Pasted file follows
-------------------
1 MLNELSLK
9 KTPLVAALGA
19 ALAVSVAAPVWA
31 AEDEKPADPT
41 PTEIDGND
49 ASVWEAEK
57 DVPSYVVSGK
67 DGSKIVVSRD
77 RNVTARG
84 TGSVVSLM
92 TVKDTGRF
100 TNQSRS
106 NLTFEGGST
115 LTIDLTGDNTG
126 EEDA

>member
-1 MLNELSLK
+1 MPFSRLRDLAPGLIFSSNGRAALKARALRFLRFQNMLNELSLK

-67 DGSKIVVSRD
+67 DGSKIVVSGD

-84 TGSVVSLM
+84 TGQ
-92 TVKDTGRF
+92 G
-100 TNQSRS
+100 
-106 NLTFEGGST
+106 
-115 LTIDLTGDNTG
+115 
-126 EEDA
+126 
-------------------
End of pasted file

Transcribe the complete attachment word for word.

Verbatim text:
1 MLNELSLK
9 KTPLVAALGA
19 ALAVSVAAPVWA
31 AEDEKPADPT
41 PTEIDGND
49 ASVWEAEK
57 DVPSYVVSGK
67 DGSKIVVSRD
77 RNVTARG
84 TGSVVSLM
92 TVKDTGRF
100 TNQSRS
106 NLTFEGGST
115 LTIDLTGDNTG
126 EEDA

>member
-1 MLNELSLK
+1 MPFSRLRDLAPGLIFSSNGRAALKARALRFLRFQNMLNELSLK

-67 DGSKIVVSRD
+67 DGSKIVVSGD

-84 TGSVVSLM
+84 TGQ
-92 TVKDTGRF
+92 G
-100 TNQSRS
+100 
-106 NLTFEGGST
+106 
-115 LTIDLTGDNTG
+115 
-126 EEDA
+126 